Scen.: Chu T’ien-wen. F.: Chen Kun-hao. M.: Liao Ching-sung. Scgf.: Tsai Cheng-pin. Mus.: Li Tsung-sheng. Int.: Doze Niu (Cheng-tse), To Tsung-hua, Lin Hsiu-ling, Chang Shih, Yang Li-yin, Chang Shun-fang. Prod.: Evergreen Film Company. DCP. D.: 99’. Col.
I saw Rocco e i suoi fratelli when it was first released. The Boys from Fengkuei came out in the heyday of Taiwanese commercial cinema. Myself and Edward Yang would spend a lot of time during that period discussing Italian Neorealism, the New German Cinema, the French New Wave… We were really influenced by these New Cinema movements, which informed The Boys from Fengkuei. That scene was shot in Taipei – the interiors, I mean – and we asked the cinema to play something. That was the film they had there that day.
Hou Hsiao-hsien, in Hou Hsiao-Hsien: ‘There were a lot of gangs where I grew up’, interview by Matthew Thrift, in “Little White Lies”, 21 January 2016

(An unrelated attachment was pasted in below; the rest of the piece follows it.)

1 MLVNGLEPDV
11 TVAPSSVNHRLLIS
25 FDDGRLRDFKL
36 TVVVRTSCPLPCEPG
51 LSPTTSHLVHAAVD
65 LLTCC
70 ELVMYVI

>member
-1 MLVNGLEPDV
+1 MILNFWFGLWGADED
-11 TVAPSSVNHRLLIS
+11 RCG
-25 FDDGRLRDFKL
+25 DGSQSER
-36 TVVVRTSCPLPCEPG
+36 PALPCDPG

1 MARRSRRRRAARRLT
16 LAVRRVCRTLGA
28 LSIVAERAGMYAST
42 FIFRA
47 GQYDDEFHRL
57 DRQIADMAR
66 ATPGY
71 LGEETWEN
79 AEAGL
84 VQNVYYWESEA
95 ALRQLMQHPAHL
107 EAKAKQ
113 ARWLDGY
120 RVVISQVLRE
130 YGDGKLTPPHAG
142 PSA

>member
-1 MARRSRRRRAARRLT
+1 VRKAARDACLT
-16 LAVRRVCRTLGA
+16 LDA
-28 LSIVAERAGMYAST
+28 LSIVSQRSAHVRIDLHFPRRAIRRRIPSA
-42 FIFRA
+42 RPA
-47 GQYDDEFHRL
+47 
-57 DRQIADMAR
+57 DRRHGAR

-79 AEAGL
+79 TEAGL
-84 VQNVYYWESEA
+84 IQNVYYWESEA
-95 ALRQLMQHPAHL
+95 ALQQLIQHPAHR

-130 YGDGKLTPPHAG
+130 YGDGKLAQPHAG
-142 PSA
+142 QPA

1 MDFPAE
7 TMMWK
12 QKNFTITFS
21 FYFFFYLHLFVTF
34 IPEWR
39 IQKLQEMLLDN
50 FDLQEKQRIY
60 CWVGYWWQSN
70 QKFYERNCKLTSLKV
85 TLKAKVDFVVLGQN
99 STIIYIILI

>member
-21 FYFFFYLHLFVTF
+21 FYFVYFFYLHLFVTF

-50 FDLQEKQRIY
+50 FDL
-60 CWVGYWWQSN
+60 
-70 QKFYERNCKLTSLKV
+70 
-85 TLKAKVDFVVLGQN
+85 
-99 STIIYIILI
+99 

What I was immediately certain of was that Hou was an outsider – he was not part of the gang, he was not in on the conversation, or anything like that. There was simply the strength of a film, The Boys from Fengkuei, which had emerged and imposed itself for good reasons. In the cinema, such reasons are always metaphysical in nature. Hou’s style – at once intuitive, powerful and contemplative, at a remove from any attempts at seduction, and able to use sheer brute force to head towards the essential and nothing but the essential – boded extremely well for Chinese cinema. Starting from zero, he was able to bring a veritable revolution in its manner of apprehending and regarding the world, and, overcoming the impasses of classicism and imported modernism, he defined the possibility of a new and original point of view on the contemporary world.
Olivier Assayas, in Taiwan Film Panorama, Cinematek, Bruxelles 2016